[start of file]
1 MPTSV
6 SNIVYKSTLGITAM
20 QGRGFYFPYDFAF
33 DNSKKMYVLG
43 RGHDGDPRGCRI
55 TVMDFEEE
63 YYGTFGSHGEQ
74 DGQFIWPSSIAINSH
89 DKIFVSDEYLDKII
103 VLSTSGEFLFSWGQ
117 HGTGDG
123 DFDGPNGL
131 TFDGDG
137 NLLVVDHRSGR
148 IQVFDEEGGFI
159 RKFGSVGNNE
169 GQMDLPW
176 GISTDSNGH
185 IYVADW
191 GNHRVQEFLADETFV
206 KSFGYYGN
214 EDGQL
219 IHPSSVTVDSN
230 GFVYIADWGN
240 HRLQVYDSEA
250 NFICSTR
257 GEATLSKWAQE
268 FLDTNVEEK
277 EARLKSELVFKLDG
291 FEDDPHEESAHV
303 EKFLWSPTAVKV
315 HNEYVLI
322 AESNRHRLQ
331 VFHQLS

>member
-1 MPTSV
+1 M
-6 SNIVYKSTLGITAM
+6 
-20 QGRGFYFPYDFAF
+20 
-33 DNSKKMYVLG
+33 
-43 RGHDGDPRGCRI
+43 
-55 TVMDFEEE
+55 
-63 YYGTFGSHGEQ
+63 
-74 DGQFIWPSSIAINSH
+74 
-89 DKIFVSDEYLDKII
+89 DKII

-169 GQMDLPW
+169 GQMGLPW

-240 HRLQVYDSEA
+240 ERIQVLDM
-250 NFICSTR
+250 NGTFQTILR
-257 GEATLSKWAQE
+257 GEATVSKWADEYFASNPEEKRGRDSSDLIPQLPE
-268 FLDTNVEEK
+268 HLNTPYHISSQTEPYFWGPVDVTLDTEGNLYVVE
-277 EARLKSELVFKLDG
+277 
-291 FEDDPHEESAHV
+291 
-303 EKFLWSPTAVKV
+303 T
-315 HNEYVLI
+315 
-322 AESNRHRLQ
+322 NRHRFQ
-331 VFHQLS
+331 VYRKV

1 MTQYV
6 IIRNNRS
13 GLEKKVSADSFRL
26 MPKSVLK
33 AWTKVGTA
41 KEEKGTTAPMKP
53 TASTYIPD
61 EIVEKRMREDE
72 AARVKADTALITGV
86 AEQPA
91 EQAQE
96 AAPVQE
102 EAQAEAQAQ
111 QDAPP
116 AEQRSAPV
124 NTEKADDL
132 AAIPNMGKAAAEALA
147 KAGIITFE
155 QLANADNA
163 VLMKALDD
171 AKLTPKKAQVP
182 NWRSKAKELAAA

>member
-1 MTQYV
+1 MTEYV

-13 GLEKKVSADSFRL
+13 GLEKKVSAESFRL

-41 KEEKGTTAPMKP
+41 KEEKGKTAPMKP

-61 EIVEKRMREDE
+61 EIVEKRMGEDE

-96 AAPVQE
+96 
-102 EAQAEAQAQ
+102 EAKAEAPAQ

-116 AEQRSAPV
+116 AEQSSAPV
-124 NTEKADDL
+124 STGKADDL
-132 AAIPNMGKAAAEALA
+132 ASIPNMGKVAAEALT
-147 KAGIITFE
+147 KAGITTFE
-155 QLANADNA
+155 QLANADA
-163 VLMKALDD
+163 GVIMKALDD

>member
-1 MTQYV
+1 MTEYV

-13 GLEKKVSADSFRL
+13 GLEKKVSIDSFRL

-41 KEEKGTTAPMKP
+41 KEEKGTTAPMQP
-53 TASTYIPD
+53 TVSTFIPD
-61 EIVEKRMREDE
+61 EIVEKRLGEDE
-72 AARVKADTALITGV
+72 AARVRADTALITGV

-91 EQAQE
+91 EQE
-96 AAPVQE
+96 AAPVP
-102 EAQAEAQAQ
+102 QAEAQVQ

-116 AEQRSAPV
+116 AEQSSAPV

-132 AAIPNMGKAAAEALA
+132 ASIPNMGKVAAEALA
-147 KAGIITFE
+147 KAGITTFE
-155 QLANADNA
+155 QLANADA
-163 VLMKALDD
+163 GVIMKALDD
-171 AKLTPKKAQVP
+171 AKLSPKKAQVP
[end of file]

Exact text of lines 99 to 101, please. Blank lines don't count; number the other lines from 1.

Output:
-1 MTQYV
+1 MTEYV

-13 GLEKKVSADSFRL